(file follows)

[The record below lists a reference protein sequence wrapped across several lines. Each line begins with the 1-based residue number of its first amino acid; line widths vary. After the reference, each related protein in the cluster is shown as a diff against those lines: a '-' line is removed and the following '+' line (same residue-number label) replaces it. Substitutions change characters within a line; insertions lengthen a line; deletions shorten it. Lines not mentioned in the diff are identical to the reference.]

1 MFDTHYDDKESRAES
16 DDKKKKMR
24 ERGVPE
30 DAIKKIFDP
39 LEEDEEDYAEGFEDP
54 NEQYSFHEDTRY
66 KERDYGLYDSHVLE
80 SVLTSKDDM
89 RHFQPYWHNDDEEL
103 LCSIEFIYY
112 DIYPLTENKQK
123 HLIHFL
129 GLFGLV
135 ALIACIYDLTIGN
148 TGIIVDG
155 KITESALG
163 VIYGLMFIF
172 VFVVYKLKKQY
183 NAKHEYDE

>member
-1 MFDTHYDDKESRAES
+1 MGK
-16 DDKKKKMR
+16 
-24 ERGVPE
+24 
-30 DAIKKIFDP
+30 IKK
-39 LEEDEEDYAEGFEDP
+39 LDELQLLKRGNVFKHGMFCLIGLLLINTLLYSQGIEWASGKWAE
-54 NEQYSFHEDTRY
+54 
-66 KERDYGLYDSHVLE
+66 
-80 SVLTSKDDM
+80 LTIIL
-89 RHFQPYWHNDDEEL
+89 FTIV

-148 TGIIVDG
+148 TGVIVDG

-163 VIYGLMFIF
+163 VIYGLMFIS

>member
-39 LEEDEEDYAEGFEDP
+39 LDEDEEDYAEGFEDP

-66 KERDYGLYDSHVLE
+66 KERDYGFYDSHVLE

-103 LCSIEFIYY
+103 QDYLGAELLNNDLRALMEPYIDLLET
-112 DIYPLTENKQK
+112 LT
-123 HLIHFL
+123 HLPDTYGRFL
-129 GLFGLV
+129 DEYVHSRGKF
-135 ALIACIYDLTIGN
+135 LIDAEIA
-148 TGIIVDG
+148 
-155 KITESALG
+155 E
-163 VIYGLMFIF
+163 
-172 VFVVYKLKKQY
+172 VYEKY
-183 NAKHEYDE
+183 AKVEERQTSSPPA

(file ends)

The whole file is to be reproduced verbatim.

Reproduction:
[The record below lists a reference protein sequence wrapped across several lines. Each line begins with the 1-based residue number of its first amino acid; line widths vary. After the reference, each related protein in the cluster is shown as a diff against those lines: a '-' line is removed and the following '+' line (same residue-number label) replaces it. Substitutions change characters within a line; insertions lengthen a line; deletions shorten it. Lines not mentioned in the diff are identical to the reference.]

1 MFDTHYDDKESRAES
16 DDKKKKMR
24 ERGVPE
30 DAIKKIFDP
39 LEEDEEDYAEGFEDP
54 NEQYSFHEDTRY
66 KERDYGLYDSHVLE
80 SVLTSKDDM
89 RHFQPYWHNDDEEL
103 LCSIEFIYY
112 DIYPLTENKQK
123 HLIHFL
129 GLFGLV
135 ALIACIYDLTIGN
148 TGIIVDG
155 KITESALG
163 VIYGLMFIF
172 VFVVYKLKKQY
183 NAKHEYDE

>member
-1 MFDTHYDDKESRAES
+1 MGK
-16 DDKKKKMR
+16 
-24 ERGVPE
+24 
-30 DAIKKIFDP
+30 IKK
-39 LEEDEEDYAEGFEDP
+39 LDELQLLKRGNVFKHGMFCLIGLLLINTLLYSQGIEWASGKWAE
-54 NEQYSFHEDTRY
+54 
-66 KERDYGLYDSHVLE
+66 
-80 SVLTSKDDM
+80 LTIIL
-89 RHFQPYWHNDDEEL
+89 FTIV

-148 TGIIVDG
+148 TGVIVDG

-163 VIYGLMFIF
+163 VIYGLMFIS

>member
-39 LEEDEEDYAEGFEDP
+39 LDEDEEDYAEGFEDP

-66 KERDYGLYDSHVLE
+66 KERDYGFYDSHVLE

-103 LCSIEFIYY
+103 QDYLGAELLNNDLRALMEPYIDLLET
-112 DIYPLTENKQK
+112 LT
-123 HLIHFL
+123 HLPDTYGRFL
-129 GLFGLV
+129 DEYVHSRGKF
-135 ALIACIYDLTIGN
+135 LIDAEIA
-148 TGIIVDG
+148 
-155 KITESALG
+155 E
-163 VIYGLMFIF
+163 
-172 VFVVYKLKKQY
+172 VYEKY
-183 NAKHEYDE
+183 AKVEERQTSSPPA